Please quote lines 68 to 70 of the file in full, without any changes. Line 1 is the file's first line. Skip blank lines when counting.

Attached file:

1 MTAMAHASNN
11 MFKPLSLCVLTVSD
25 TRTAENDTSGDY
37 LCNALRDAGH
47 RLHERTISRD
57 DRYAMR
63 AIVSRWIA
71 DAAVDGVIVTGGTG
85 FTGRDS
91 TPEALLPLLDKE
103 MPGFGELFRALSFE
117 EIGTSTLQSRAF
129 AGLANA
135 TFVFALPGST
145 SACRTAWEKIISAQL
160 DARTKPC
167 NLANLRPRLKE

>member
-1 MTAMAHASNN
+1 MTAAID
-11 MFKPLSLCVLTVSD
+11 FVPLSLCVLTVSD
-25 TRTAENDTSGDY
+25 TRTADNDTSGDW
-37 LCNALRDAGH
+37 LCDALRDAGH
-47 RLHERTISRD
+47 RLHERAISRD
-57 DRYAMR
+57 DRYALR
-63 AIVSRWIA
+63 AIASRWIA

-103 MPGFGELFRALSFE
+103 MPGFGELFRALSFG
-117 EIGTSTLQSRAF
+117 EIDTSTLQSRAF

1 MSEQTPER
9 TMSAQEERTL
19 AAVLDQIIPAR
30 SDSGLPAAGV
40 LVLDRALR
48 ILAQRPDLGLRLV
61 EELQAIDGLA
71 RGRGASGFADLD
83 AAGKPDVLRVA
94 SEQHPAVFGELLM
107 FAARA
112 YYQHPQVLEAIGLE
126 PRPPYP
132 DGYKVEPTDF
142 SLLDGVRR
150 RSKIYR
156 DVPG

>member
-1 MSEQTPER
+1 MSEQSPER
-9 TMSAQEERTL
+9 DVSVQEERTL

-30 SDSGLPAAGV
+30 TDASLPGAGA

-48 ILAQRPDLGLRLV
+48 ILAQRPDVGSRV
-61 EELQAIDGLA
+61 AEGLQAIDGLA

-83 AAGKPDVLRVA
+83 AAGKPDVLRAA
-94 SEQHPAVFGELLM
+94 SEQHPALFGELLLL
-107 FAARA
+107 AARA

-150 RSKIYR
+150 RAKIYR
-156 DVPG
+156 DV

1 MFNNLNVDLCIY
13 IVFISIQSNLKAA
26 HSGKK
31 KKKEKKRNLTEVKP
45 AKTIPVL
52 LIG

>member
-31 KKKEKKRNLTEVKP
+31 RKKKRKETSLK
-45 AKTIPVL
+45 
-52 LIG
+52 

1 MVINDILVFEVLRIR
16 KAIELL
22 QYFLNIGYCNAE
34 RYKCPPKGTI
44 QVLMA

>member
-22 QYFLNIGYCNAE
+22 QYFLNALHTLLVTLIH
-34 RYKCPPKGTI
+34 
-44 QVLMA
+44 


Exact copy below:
+94 SEQHPALFGELLLL
-107 FAARA
+107 AARA